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European Commission Breaches International Law on Ship Recycling

Written By Krishna on Monday, December 17, 2012 | 6:49 AM

EC Breaches International Law on Ship Recycling File, Independent Lawyers Say

NGO Platforms Calls for Public Disclosure of European Council Legal Analysis 

17 December 2012 (Brussels) – The European Commission’s proposed regulation on ship recycling is illegal, according to two independent legal experts whose legal opinions were publicly released today. The NGO Shipbreaking Platform, a global coalition of environmental, human rights and labour rights organisations, prompted two legal analyses, one by the Center for International Environmental Law (CIEL) and the other by Dr. Ludwig Krämer, the former chief counsel to the European Commission. Both reports conclude that the European Commission has greatly overstepped its authority by attempting to unilaterally depart from its international legal obligations under the Basel Convention.  

The NGO Platform has also written a letter to the European Council asking that their legal analysis be released in the public interest [1].

The proposed regulation seeks to remove end-of-life ships from the European Waste Shipment Regulation, which is the EU’s implementing legislation of the Basel Convention on the Control of Transboundary Movements of Hazardous Wastes and their Disposal, and the Basel Ban Amendment, which prohibits the export of all forms of hazardous waste from EU Member States to non-OECD countries. The Basel Convention includes ships under its regime when they are to be recycled or disposed of and when they contain hazardous materials. Both the EU and each EU Member State have ratified the Basel Convention and the Basel Ban.

The legal opinions released today both find that the European Commission’s proposal not only undermined the Basel Ban, which Europe has implemented and championed,  but that it is also illegal under the Basel Convention. Dr. Krämer’s legal analysis [2] concludes that “any proposal to remove ships from the Waste Shipment Regulation is in breach of EU and EU Member States’ legal obligations under the Basel Convention.” CIEL’s legal analysis authored by David Azoulay,[3] was also in agreement, concluding that “the EU’s Proposed Legislation attempting to unilaterally exempt a certain category of hazardous waste covered by the Basel Convention, namely end-of-life ships, from the control mechanisms of the Convention is illegal under international law and EU law.”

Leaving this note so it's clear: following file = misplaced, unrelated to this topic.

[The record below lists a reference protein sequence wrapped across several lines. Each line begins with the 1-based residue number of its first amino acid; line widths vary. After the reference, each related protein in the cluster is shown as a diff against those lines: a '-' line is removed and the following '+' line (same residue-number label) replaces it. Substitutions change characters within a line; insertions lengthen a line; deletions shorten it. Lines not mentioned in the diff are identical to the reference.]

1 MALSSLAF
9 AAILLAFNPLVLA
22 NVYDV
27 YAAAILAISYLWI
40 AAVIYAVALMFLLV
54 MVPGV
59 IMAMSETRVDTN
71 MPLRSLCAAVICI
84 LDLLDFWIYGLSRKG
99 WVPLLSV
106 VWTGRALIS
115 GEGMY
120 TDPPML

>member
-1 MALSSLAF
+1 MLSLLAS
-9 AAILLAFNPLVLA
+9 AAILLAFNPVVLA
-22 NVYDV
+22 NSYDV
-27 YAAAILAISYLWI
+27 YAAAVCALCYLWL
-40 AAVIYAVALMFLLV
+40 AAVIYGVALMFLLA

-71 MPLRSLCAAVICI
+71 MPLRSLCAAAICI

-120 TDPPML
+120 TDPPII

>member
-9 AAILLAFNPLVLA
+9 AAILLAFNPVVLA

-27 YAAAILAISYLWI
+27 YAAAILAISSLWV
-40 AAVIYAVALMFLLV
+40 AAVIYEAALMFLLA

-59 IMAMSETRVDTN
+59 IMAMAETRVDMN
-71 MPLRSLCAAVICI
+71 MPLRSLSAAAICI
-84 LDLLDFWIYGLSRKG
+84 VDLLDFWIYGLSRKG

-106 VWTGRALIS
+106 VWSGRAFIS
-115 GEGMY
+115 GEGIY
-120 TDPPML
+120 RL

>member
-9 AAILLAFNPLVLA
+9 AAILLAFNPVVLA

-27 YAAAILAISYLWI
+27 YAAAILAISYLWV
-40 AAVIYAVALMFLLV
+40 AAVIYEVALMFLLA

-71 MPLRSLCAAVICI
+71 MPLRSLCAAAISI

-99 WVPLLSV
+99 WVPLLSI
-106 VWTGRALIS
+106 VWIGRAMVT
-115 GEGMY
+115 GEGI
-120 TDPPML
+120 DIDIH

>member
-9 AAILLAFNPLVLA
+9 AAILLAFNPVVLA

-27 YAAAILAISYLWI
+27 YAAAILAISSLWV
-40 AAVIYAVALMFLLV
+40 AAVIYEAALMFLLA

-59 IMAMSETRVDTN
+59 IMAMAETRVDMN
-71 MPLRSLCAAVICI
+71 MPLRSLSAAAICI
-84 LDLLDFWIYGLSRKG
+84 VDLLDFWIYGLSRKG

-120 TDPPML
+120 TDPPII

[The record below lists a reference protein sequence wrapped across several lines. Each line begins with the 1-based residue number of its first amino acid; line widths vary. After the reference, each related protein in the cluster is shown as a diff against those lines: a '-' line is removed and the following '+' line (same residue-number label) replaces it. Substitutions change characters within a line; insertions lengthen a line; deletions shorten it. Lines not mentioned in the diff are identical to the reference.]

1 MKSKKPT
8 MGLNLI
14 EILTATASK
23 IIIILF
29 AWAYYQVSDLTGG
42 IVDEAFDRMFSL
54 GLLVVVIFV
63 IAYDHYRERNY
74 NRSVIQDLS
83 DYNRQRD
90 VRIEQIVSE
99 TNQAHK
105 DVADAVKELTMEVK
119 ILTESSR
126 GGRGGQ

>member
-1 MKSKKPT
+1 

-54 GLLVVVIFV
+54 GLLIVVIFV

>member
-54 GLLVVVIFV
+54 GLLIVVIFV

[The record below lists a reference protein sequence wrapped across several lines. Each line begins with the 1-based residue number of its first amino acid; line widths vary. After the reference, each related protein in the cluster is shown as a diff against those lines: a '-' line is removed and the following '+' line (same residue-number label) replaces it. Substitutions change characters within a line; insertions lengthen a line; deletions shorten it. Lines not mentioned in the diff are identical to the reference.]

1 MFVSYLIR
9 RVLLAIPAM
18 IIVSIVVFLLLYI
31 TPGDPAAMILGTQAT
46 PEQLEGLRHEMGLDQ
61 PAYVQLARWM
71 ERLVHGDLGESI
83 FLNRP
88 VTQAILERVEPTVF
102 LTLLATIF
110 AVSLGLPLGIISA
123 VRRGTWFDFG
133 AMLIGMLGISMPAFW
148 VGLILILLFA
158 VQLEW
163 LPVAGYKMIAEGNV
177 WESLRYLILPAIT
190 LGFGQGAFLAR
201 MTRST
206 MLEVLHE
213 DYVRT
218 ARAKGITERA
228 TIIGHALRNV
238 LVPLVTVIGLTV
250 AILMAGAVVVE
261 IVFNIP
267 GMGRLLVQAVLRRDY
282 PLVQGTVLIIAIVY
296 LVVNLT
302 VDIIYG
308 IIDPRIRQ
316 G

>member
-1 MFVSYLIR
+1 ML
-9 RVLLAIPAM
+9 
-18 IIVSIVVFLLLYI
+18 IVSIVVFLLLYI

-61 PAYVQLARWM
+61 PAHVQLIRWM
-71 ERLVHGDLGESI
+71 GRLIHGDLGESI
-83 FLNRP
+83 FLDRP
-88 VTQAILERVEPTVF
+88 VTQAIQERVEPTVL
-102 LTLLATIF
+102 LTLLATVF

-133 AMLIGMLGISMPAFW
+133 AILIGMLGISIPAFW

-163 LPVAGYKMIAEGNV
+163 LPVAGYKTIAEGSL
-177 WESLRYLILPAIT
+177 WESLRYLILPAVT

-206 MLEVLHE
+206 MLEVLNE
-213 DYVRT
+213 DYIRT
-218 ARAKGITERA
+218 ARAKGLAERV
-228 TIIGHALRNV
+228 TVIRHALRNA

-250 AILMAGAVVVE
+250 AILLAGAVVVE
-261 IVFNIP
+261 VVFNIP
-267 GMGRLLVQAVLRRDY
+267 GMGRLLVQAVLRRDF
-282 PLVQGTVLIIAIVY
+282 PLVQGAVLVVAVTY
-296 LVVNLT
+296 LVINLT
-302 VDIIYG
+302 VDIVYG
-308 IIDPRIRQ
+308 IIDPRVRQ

With two independent legal analyses concluding the same, the Platform assumes the European Council Legal Services must hold similar concerns over legality. The legal opinion was already distributed to EU Member States and is expected to carry some weight in the EU co-decision making process, both in the EU Council and the EU Parliament. According to EU legislation, and existing case law, Council Legal opinions that are in the public interest should be released.

“The European Commission’s disregard for their legal obligations under the Basel Convention is inexplicable, as this move by the EC would further facilitate the export of our toxic end-of-life ships to Asia,” said the NGO Shipbreaking Platform’s Executive Director, Patrizia Heidegger.  ”But now there is growing resistance against this possible breach of international law.”

The EC proposal on ship recycling was published on 23 March 2012. Members of the European Parliament have to send by today their amendments to the proposal. The Parliament is expected to hold the first plenary discussion on this file early next year. The NGO Shipbreaking Platform secretariat in Brussels and its 17 member organisations call on the European Parliament and the European Council to amend the proposed regulation to strictly adhere to EU Basel obligations.
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